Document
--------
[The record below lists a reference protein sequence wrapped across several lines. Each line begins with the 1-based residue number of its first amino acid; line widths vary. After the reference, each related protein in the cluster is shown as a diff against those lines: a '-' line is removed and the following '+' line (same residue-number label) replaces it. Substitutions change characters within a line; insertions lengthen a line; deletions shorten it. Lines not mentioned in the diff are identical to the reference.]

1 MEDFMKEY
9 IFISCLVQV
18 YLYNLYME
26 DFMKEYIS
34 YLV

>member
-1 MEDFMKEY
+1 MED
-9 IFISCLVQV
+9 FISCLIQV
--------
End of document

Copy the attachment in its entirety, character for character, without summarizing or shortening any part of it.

[The record below lists a reference protein sequence wrapped across several lines. Each line begins with the 1-based residue number of its first amino acid; line widths vary. After the reference, each related protein in the cluster is shown as a diff against those lines: a '-' line is removed and the following '+' line (same residue-number label) replaces it. Substitutions change characters within a line; insertions lengthen a line; deletions shorten it. Lines not mentioned in the diff are identical to the reference.]

1 MEDFMKEY
9 IFISCLVQV
18 YLYNLYME
26 DFMKEYIS
34 YLV

>member
-1 MEDFMKEY
+1 MED
-9 IFISCLVQV
+9 FISCLIQV